Colorado’s Governors: Oliver H. Shoup

Our series on Colorado’s governors continues with Oliver H. Shoup, Colorado’s 22nd governor. Governor Shoup served two terms from 1919-1923.

Early life

Governor Oliver H. Shoup. Photo courtesy of the Colorado State Archives.

Oliver Shoup was born in Champaign County, Illinois in 1869 and lived there until his family moved to Colorado Springs in 1882. Shoup enrolled in Colorado College but left after one year to pursue a career with the Colorado Springs Company, which managed the growth of the new city. In 1891, Shoup married Unetta Small. They had four children: Reba, Oliver Jr., Merrill, and Verner.

In the mid-1890s, Shoup shifted his career focus to the mining and oil industries. He made a fortune opening oil fields in Wyoming and served as the president for both the Midwest Oil Company and the Midwest Refining Company. By 1916, he had retired from the oil industry and turned his attention to developing Colorado’s agricultural resources.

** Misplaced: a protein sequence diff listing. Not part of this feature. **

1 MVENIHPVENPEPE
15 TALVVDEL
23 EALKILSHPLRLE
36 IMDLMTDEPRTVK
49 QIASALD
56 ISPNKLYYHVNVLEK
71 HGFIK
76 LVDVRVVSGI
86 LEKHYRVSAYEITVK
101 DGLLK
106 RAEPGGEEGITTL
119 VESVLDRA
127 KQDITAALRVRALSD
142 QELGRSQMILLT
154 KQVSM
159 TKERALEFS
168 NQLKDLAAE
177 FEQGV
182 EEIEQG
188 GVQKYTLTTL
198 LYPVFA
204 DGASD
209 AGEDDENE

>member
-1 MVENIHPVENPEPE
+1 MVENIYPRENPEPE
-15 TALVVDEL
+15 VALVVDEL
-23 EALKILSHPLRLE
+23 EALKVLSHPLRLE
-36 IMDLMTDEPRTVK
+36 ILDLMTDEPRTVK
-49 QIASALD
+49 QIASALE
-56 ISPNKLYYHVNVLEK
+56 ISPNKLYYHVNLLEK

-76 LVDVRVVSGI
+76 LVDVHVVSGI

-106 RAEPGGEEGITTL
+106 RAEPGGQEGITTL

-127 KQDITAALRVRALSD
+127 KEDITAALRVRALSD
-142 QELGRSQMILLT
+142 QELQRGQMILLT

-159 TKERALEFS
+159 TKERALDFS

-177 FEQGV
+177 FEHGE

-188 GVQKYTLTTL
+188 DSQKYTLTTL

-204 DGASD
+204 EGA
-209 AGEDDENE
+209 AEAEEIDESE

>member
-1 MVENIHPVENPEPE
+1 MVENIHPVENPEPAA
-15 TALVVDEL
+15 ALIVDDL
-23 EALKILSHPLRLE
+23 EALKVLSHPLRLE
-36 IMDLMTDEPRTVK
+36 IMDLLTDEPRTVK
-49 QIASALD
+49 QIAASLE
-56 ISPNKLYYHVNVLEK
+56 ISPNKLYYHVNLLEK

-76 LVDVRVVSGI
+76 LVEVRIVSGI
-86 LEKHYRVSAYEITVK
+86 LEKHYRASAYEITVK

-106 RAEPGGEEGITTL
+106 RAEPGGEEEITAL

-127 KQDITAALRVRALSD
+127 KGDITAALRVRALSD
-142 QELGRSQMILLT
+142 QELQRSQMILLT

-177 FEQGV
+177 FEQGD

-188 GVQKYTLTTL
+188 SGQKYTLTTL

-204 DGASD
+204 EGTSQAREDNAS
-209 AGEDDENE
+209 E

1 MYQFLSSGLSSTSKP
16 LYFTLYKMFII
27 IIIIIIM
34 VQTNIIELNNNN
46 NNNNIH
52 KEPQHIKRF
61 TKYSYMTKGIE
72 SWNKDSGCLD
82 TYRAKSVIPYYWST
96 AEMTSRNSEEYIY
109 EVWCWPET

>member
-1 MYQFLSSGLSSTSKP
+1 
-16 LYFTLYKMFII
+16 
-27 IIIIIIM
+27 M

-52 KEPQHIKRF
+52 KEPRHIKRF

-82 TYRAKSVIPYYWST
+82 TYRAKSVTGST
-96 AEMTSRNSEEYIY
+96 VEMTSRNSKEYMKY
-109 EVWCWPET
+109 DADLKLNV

Political career

Shoup was elected governor in 1918, after many years of involvement with Colorado’s Republican Party. He was re-elected to a second term in 1920.

Shoup’s most enduring legacy is the Moffat Tunnel, a six-mile railroad tunnel bored through the Continental Divide just northeast of Denver. Facing some resistance from the General Assembly, Shoup persisted in securing funding from the legislature for the tunnel, finally finding an opportunity through the Arkansas River flood in 1921. This flood devastated the city of Pueblo and other towns downriver, killing more than 100 people. In response to the flood, Shoup called a special legislative session to fund flood control measures in Pueblo and tacked funding for the Moffat Tunnel onto the end of the bill, ensuring funding for both projects. The Act providing funding for construction of the Moffat Tunnel can be viewed online.

Life after politics

After turning down the invitation to run for a third term, Shoup turned his attention back to his Colorado Springs ranch and served as the director for several local banks. His wife, Unetta, passed away in 1927; Shoup was remarried in 1930 to Mary Alice Hackett. They retired to Santa Monica, California, where Shoup died in 1940. He is buried in Colorado Springs’ Evergreen Cemetery.